Lets Really Talk Periods

A new campaign ‘LetsTalkPeriods’ caught my attention, the campaign claims to raise awareness among women and the society about the superstitions followed blindly during menstruations. The video uploaded has an Adivasi girl talking about how they are shunned into a separate hut during periods and how she raised her voice against it all and fought it out.

At the first look it looks inspiring and refreshing but one deeper thought into the whole matter left me pondering why those girls were sent off to a separate hut? Is it because of blind superstition or is it because of lack of sanitation facilities, lack of education and educational facilities among these tribal folks? Why is it that these Adivasis remain as adivasis even after 65years of independence, why have they been denied of the privileges that any urban educated girl would get? It is interesting to note that these campaigns are not aiming at facilitating any sanitary aid or building toilets nor are fighting for setting up of educational institutes here but are only offering a suggestive malice towards a practice that is of late being categorically classified as a superstition.

Periods or menses to a woman is a subtle reminder of her feminine self and of course there is nothing to be ashamed or embarrassed about it in fact in South India as soon as a girl attains puberty it is tom tomed amongst the whole circle of relatives and neighbourhood and celebrated but unlike that fair urban girl sporting a white outfit who can trek, jump and dance in that sanitary napkin ad, in reality girls do experience an unpleasant inconvenience varying from cramps, aches, anger and mood swings during those days and this is no big secret. It was for this reason that in olden days women who otherwise had their hands full with household chores were barred from their routines to give them some rest on those inconvenient days.

It was a practice devised to save young women from monstrous mom in laws and mountainous house hold chores and the unhygienic intercourses during chums. The religious ceremonies involved long hours of sitting which was not practical for a chumming woman during those days when no modern sanitary aid was available. The bacteria and the stench without proper cleaning facilities coined the whole affair as ‘impure’.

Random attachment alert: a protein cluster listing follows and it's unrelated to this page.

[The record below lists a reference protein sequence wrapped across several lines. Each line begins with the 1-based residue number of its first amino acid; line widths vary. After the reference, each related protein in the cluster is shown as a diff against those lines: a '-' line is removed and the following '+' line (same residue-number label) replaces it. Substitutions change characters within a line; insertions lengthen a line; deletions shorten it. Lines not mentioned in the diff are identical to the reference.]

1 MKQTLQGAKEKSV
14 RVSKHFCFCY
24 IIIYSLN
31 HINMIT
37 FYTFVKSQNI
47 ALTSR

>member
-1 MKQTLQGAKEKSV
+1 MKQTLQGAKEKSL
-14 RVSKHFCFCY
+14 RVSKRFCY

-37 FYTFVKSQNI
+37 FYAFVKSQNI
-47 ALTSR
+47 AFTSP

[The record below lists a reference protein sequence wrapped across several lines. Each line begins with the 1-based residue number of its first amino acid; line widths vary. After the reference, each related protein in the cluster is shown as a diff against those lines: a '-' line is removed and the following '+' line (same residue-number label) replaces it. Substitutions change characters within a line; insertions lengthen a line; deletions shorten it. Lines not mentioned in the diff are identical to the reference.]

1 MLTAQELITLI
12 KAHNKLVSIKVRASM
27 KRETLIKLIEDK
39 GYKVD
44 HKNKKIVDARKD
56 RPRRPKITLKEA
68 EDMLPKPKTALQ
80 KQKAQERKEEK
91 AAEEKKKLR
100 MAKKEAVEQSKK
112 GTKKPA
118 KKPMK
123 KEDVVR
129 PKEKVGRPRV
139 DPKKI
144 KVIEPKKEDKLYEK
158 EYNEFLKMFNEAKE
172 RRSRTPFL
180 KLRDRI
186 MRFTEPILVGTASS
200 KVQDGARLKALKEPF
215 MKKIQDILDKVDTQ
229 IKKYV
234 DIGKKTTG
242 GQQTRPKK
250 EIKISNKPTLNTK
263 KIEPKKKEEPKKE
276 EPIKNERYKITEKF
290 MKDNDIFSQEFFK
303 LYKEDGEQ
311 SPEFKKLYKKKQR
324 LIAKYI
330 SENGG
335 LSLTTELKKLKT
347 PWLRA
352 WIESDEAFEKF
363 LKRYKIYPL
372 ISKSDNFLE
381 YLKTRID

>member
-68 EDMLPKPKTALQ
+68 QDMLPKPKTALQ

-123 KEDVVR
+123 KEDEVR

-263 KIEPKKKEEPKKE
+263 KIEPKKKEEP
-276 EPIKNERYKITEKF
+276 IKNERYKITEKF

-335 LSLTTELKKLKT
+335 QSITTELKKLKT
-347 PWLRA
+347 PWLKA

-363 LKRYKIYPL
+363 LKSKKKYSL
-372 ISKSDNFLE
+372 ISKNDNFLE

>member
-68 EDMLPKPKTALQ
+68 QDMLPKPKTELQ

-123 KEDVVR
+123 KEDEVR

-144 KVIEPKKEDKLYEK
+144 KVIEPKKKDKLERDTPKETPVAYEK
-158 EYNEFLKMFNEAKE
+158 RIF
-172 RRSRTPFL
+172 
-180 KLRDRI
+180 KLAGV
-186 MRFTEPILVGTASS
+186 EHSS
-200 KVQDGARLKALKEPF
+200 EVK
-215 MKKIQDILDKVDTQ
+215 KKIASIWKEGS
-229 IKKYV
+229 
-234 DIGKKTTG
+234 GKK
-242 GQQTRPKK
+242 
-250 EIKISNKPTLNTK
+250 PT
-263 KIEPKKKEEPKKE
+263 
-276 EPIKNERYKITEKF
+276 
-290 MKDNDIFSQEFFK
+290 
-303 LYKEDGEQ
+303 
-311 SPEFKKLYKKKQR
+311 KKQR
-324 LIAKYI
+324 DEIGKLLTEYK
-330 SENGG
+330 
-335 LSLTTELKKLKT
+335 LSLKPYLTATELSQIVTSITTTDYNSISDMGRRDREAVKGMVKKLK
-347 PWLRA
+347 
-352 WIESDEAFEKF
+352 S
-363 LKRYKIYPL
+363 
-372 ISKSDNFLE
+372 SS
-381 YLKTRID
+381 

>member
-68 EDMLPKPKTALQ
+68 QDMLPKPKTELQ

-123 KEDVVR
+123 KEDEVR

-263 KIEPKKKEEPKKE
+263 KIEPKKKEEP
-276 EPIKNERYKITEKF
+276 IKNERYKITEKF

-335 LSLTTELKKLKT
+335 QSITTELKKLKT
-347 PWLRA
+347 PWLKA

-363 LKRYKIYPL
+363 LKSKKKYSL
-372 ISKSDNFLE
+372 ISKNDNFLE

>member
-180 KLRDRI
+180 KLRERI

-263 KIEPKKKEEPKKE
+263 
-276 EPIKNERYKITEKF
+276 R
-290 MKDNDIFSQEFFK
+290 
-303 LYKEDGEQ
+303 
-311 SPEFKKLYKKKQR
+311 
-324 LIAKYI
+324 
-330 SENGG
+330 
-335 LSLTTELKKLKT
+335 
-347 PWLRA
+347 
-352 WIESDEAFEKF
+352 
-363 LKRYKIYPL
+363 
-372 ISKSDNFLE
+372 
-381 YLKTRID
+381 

It is also believed that the temples are places with positive energies created by the vibrations of holy chanting and the aura of menstruating women emit negative energies hence the taboo to enter temples during periods.

The taboo using the ‘dirty’ word was probably embroiled and cooked up to avoid tiresome cooking and elaborate rituals which are usually implicit with all ceremonies and festivals.

Some rural and urban households still practice it willingly true to its purpose where the woman is relieved from all her routine chores and the other members of the family keep the house functional, in case of nuclear families the husband and the kids learn to care and also understand what it takes to run the routine show. This mechanism is practiced to simply give her a breather when she needs it most but unfortunately like many other practices even this one today is deviated and misunderstood in most homes making it irrelevant in the modern times.

Also education, science and modern methods of hygiene have eased out women from this menstrual untouchability.

Although most women today do not follow it in its innate sense and freely enter the kitchen to slog their day out they still succumb to the self-imposed taboos of their own mind set of staying away from poojas and festivals not because it is dirty but because it is uncomfortable and considered immoral to disrespect the sanctum of spirituality.

But like I said it is still only a matter of choice and there is nothing big to rebel about it when you have all the other 25days to pray and worship, if at all something should be rebelled it should be about the meagre participation of men in the household chores, it should be about the poor educational and medical facilities available so that people can make their own choice.

The once super mechanism introduced in the institute of the family has evolved to become a superstition today only because of unscrupulous venomous folks who have used this practice to restrict and harass their own womenfolk mindlessly without understanding the core value of why this system was introduced in the first place.

It is another thing that in spite of being one among the modern day crop of English speaking, culture questioning rebellious women I would still like to become a little superstitious if I were to be given a good break of 5days in a month with nothing at all to do and simply accept all delicate services at my command but alas my family is not superstitious!

When this custom is prevalent across rural and urban parts why is it that only tribal areas where education and spiritual orientations are low owing to extreme poverty and underdevelopment are selected for campaigning, why don’t they knock the doors of upper caste clusters where it is more prevalent to campaign against such practices? If at all they want to break myths and empower and liberate women truly then why don’t they talk about Hijab?

One can only hope that it is not a disguised missionary sponsored proselytizing package offered under the celebrated banner of social service, awareness and upliftment programs triggering cultural and religious revulsion when the actual problem lies elsewhere hidden in the paucity of educational and economic progress because social uplifting can be achieved only by equipping our women to make their own choice.

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